# python numpy/scipy curve fitting

I have some points and I am trying to fit curve for this points. I know that there exist `scipy.optimize.curve_fit` function, but I do not understand documentation, i.e how to use this function.

My points: `np.array([(1, 1), (2, 4), (3, 1), (9, 3)])`

Can anybody explain how to do that?

I suggest you to start with simple polynomial fit, `scipy.optimize.curve_fit` tries to fit a function `f` that you must know to a set of points.

This is a simple 3 degree polynomial fit using `numpy.polyfit` and `poly1d`, the first performs a least squares polynomial fit and the second calculates the new points:

``````import numpy as np
import matplotlib.pyplot as plt

points = np.array([(1, 1), (2, 4), (3, 1), (9, 3)])
# get x and y vectors
x = points[:,0]
y = points[:,1]

# calculate polynomial
z = np.polyfit(x, y, 3)
f = np.poly1d(z)

# calculate new x's and y's
x_new = np.linspace(x, x[-1], 50)
y_new = f(x_new)

plt.plot(x,y,'o', x_new, y_new)
plt.xlim([x-1, x[-1] + 1 ])
plt.show()
`````` • This works only with given dataset. But when I change points, in the majority of cases there is only curve between two points. Why? – Dmitri Oct 3 '13 at 20:38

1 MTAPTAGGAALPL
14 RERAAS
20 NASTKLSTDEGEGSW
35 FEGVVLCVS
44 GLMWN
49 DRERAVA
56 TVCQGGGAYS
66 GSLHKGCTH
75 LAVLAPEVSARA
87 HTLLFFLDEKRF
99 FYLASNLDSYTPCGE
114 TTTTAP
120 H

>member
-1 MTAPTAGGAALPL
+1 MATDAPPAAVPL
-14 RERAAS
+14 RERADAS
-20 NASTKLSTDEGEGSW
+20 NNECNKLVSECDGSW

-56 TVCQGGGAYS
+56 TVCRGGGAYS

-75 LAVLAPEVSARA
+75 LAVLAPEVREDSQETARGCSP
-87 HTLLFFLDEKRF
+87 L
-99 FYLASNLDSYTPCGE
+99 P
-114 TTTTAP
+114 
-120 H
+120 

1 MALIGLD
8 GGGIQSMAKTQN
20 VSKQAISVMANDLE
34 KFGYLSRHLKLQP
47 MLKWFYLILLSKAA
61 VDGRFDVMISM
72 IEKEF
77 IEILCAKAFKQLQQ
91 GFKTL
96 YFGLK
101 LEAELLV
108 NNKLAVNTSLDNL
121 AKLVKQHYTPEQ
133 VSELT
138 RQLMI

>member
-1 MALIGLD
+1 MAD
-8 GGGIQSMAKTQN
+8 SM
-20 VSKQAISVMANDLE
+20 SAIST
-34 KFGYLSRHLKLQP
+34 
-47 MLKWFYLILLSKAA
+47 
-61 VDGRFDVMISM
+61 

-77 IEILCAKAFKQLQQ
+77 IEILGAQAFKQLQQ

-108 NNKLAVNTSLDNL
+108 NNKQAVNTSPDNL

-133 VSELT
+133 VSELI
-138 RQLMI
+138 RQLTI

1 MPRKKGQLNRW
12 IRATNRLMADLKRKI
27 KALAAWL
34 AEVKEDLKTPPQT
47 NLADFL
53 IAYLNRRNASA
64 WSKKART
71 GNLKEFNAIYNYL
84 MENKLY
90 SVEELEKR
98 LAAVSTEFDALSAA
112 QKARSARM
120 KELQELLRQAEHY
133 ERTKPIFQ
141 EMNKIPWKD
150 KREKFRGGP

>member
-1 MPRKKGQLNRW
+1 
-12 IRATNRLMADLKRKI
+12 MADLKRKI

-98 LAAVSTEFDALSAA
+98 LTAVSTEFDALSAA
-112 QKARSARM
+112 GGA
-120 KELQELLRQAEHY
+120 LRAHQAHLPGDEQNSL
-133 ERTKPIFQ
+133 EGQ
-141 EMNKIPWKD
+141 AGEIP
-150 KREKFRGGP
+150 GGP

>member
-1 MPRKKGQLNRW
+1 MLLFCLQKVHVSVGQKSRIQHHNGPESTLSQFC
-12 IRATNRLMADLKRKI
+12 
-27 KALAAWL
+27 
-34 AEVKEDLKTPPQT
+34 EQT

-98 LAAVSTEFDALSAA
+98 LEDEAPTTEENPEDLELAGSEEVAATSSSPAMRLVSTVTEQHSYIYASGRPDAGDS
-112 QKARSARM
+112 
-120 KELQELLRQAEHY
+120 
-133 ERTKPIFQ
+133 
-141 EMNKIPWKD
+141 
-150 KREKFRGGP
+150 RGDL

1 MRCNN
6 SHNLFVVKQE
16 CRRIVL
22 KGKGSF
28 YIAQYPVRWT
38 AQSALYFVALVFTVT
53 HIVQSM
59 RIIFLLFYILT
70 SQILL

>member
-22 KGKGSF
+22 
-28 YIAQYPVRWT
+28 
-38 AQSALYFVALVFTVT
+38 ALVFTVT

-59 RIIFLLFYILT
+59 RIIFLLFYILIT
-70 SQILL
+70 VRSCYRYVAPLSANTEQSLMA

• It works with any dataset as long as you provide the data correctly, that is two arrays of the same size, for example: `x = np.array([1, 2, 3, 4, 5, 6])` and `y = np.array([0.2, 1, 1.2, 3, 0.8, 1.1])` – jabaldonedo Oct 3 '13 at 20:49
• It draws only curve between two lines with following dataset: x = np.array([0., 1., -1., .5]) y = np.array([0., 1., .9, .7]) – Dmitri Oct 3 '13 at 20:55
• What is difference that it one case it draws correct curve while in other only line between points? – Dmitri Oct 3 '13 at 20:56
• The problem is that your `x` array is not sorted, and therefore the polyfit is not working, you must reorder both arrays properly: `x = np.array([-1., 0., .5, 1.])` and `y = np.array([.9, 0., .7, 1.])` – jabaldonedo Oct 3 '13 at 21:02

You'll first need to separate your numpy array into two separate arrays containing x and y values.

``````x = [1, 2, 3, 9]
y = [1, 4, 1, 3]
``````

curve_fit also requires a function that provides the type of fit you would like. For instance, a linear fit would use a function like

``````def func(x, a, b):
return a*x + b
``````

`scipy.optimize.curve_fit(func, x, y)` will return a numpy array containing two arrays: the first will contain values for `a` and `b` that best fit your data, and the second will be the covariance of the optimal fit parameters.

Here's an example for a linear fit with the data you provided.

``````import numpy as np
from scipy.optimize import curve_fit

x = np.array([1, 2, 3, 9])
y = np.array([1, 4, 1, 3])

def fit_func(x, a, b):
return a*x + b

params = curve_fit(fit_func, x, y)

[a, b] = params
``````

This code will return `a = 0.135483870968` and `b = 1.74193548387`

Here's a plot with your points and the linear fit... which is clearly a bad one, but you can change the fitting function to obtain whatever type of fit you would like.